San Jose and Silicon Valley remain Californias strongest technology epicenter, drawing the highest salaries and employing the most tech workers, according to the California Cybercities 2006 report, released June 27 by the AeA, a tech industry trade association.
San Jose and Silicon Valley employed 214,900 tech industry workers in 2004 and paid them an annual average wage of $126,700.
Los Angeles followed San Jose/Silicon Valley with 165,700 jobs, paying an average of $75,500. San Francisco-Oakland came in third overall, employing 156,700 at an average pay of $96,900, and San Diego followed in tech employment, paying 99,900 an average of $85,200.
Average annual tech wages were 106 percent higher than private sector wages throughout California. At the cities level, this number jumped to 183 percent in Santa Cruz but dropped to 53 percent in Ventura.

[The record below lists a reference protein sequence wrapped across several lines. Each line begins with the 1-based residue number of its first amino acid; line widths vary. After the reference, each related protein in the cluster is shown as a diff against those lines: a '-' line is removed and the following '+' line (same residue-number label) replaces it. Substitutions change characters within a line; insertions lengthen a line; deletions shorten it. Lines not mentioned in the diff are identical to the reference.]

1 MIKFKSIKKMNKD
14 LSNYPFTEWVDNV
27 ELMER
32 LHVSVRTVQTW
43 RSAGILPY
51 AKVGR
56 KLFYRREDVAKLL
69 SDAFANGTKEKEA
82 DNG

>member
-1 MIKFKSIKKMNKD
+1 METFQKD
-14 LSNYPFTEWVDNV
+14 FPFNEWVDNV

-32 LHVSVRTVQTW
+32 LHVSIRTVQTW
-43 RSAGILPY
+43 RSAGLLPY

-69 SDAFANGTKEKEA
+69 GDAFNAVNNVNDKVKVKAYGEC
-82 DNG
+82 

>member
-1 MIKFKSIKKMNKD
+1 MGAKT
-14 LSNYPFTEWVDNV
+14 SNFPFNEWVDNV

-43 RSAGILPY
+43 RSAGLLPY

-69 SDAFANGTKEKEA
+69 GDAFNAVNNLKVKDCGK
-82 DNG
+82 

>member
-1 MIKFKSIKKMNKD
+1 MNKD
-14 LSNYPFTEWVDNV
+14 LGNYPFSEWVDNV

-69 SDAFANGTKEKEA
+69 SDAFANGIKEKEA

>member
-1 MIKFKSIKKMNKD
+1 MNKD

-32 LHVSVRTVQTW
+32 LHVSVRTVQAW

Californias tech industry lost significantly fewer jobs in 2004 compared with 2003, a net 10,600 versus 67,800 respectively, though the vast majority of these (10,500 jobs) were lost in San Jose/Silicon Valley.
Gains were seen in other parts of the state: Sacramento boasted 1,300 new jobs in 2004; Riverside-San Bernardino gained 1,000; Fresno added 200; and Santa Barbara expanded by 150 new tech jobs. This reflects a growing geographical diffusion across the state, where Northern California employs 439,000 tech industry workers, compared with 418,000 in Southern California.
Across the country, high tech employment accounted for 61,000 jobs in 2004, according to the AeA Cyberstates report released in April.
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